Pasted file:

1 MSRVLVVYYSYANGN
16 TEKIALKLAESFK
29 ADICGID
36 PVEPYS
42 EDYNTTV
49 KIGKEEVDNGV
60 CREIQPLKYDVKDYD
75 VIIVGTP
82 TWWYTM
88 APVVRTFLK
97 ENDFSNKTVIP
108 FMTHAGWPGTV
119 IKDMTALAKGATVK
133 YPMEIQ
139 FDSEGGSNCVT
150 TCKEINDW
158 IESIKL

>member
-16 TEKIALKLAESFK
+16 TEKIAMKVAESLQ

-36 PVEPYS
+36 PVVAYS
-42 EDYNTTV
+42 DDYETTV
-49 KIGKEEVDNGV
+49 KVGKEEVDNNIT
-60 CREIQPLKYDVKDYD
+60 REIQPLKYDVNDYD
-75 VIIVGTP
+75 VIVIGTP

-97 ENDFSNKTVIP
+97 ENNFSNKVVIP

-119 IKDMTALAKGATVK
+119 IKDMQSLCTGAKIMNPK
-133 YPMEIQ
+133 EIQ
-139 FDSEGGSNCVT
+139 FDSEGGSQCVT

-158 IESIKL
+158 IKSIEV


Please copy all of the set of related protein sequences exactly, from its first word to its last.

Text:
1 MSRVLVVYYSYANGN
16 TEKIALKLAESFK
29 ADICGID
36 PVEPYS
42 EDYNTTV
49 KIGKEEVDNGV
60 CREIQPLKYDVKDYD
75 VIIVGTP
82 TWWYTM
88 APVVRTFLK
97 ENDFSNKTVIP
108 FMTHAGWPGTV
119 IKDMTALAKGATVK
133 YPMEIQ
139 FDSEGGSNCVT
150 TCKEINDW
158 IESIKL

>member
-16 TEKIALKLAESFK
+16 TEKIAMKVAESLQ

-36 PVEPYS
+36 PVVAYS
-42 EDYNTTV
+42 DDYETTV
-49 KIGKEEVDNGV
+49 KVGKEEVDNNIT
-60 CREIQPLKYDVKDYD
+60 REIQPLKYDVNDYD
-75 VIIVGTP
+75 VIVIGTP

-97 ENDFSNKTVIP
+97 ENNFSNKVVIP

-119 IKDMTALAKGATVK
+119 IKDMQSLCTGAKIMNPK
-133 YPMEIQ
+133 EIQ
-139 FDSEGGSNCVT
+139 FDSEGGSQCVT

-158 IESIKL
+158 IKSIEV